A sudden spike in supplies, together with worsening climate conditions affecting the harvest,  lagging reforms, lifted subsidies on fuels and tightening regulations, provoked many farmers to go to the streets around the continent. Since the beginning of the year, protests of various scales have occurred in Portugal, Spain, France, Italy, Germany, Netherlands, Poland, Greece, Bulgaria, and Romania. Although each country has its own specificity, the European Green Deal is a common scapegoat that helps to unite the front of populists ahead of the European elections. Announced years ago, only now, together with more challenges to the sector, it receveies more attention of the sector. As much as the requirements of the scheme add some gas to the fire, they are not a direct cause of the protests. Nevertheless, it gives the movement a Pan-European character of a scale not witnessed before.

Although the protests might lead to some delay in the implementation of the European Green Deal, it will not affect the most immediate impasse in Polish-Ukrainian relations. As Radosław Sikorski said at the Munich Security Conference, the solution lies at the Black Sea[16]. The Russian bluff to abandon the deal should have been checked immediately, as now it has become a gloomy reality. Ukrainian allies have lost an initiative, and now reopening sailing roads through the Black Sea would be a bluff from the Western side that Russia could escalate on. It would require either more damage to the Russian fleet by the Ukrainian forces, which is rather a slow process or a solution at the negotiation table. Moscow has signalled to the West its willingness to do so despite Kyiv being absolutely against it. If no solution for excessive Ukrainian grain is found on the land, it can eventually lead more Europeans, even from CEE, to push for a cease-fire. Although tempting for populists, such a solution would be very short-sighted and would not guarantee the safety of the sea routes.


Authors: Rafał Lipka, Tomasz Obremsi, Jessica Maksimov (ed.)

[1] Catie Edmondson and Karoun Demirjian, “Ukraine Aid Bill Faces Hurdles in the House Amid G.O.P. Opposition,” February 13, 2024, https://www.nytimes.com/2024/02/13/us/politics/ukraine-aid-bill-house.html?auth=login-google1tap&login=google1tap

[2] Carl Hulse, “How Senate Democrats Flipped the Border Issue on Republicans,” NYTimes, February 14, 2024, https://www.nytimes.com/2024/02/14/us/border-senate-schumer.html?action=click&pgtype=Article&state=default&module=styln-new-congress&variant=show&region=BELOW_MAIN_CONTENT&block=storyline_flex_guide_recirc

[3]  Matt Murphy & Anthony Zurcher, “Biden condemns House taking break without passing fresh Ukraine aid,” BBC, February 17, 2023, https://www.bbc.com/news/world-us-canada-68322241.

[4]  Since House Speaker Johnson has repeatedly stated that he would not put the bill to a vote without additional border security funding, omitting these elements was effectively a decision to kill the legislation.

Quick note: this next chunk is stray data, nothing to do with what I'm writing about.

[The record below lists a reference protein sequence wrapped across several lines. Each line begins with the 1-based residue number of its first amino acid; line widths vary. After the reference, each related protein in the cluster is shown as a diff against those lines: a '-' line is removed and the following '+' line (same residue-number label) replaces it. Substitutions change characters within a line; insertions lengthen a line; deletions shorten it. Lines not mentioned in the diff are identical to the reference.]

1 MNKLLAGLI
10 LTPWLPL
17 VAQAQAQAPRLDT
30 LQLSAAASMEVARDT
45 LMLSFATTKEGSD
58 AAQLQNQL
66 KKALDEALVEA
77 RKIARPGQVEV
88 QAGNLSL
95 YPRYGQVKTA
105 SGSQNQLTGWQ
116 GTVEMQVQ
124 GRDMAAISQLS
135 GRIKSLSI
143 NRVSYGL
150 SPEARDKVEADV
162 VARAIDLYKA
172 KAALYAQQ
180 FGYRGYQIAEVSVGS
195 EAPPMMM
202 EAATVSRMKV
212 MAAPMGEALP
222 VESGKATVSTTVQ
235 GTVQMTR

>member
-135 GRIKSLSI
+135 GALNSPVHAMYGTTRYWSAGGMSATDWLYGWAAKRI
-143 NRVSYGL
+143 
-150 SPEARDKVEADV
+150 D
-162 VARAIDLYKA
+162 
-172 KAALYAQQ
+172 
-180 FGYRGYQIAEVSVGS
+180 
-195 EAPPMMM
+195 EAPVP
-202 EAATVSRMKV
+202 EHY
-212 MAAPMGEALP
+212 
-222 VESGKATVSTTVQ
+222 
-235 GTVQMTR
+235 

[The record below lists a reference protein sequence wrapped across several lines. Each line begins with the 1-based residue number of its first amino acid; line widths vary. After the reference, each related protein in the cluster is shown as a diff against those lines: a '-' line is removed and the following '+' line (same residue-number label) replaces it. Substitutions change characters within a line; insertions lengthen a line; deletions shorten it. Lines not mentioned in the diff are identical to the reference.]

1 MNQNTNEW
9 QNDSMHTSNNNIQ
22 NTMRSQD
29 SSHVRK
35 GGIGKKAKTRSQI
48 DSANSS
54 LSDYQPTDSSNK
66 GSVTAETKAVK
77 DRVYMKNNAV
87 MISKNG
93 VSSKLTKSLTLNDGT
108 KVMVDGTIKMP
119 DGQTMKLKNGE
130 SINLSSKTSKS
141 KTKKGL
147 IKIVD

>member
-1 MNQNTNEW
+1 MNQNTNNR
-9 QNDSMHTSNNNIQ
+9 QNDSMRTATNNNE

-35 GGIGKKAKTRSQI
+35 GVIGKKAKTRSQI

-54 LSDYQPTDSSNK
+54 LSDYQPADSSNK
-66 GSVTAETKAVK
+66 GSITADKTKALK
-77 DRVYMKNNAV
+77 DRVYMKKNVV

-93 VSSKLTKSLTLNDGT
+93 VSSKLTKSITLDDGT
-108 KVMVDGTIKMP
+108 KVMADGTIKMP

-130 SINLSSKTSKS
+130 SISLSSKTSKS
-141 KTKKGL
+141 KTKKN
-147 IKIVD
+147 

[5] Catie Edmondson and Karoun Demirjian, “Ukraine Aid Bill Faces Hurdles in the House Amid G.O.P. Opposition,” February 13, 2024, https://www.nytimes.com/2024/02/13/us/politics/ukraine-aid-bill-house.html?auth=login-google1tap&login=google1tap.

[6] Sarah Fortinsky, “Bipartisan lawmakers urge colleagues to back bill combining Ukraine aid, border security,” The Hill, February 19, 2024, https://thehill.com/homenews/house/4477219-bipartisan-lawmakers-urge-colleagues-to-back-bill-combining-ukraine-aid-border-security/.

[7] “NATO Secretary General in panel discussion at Munich Security Conference,” NATO News, 17 Feb 2024, https://www.youtube.com/watch?v=25G5uX2wlBw.

[8] Ibid.

[9] Ibid.

[10] Ibid.

[11] Andrew Gray, “Europe seeks to sway Trump camp on NATO, Ukraine aid,” February 19, 2024, https://www.reuters.com/world/europe/europe-seeks-sway-trump-camp-nato-ukraine-aid-2024-02-18/.

[12] Jack Detsch, “Specter of Another War in Europe Hangs Over Munich,” Foreign Policy, February 18, 2024, https://foreignpolicy.com/2024/02/18/munich-security-conference-ukraine-bill-estonia-china-defense-spending/#cookie_message_anchor; JD Vance, “Senator Vance Delivers a “Wake Up Call” to Munich Security Conference,” Senate.gov, February 18, 2024, https://www.vance.senate.gov/press-releases/senator-vance-delivers-a-wake-up-call-to-munich-security-conference/#:~:text=I%20do%20not%20think%20that,question%20about%20’abandoning%20Ukraine.

[13] Andrew Gray, “Europe seeks to sway Trump camp on NATO, Ukraine aid,” February 19, 2024, https://www.reuters.com/world/europe/europe-seeks-sway-trump-camp-nato-ukraine-aid-2024-02-18/.

[14] “NATO Secretary General in panel discussion at Munich Security Conference,” NATO News, 17 Feb 2024, https://www.youtube.com/watch?v=25G5uX2wlBw.

[15] Ibid.

[16] “EU must solve problems of Ukrainian food imports says Polish FM”, February 18, 2024, https://www.pap.pl/ua/node/1681988 , Polish Press Agency.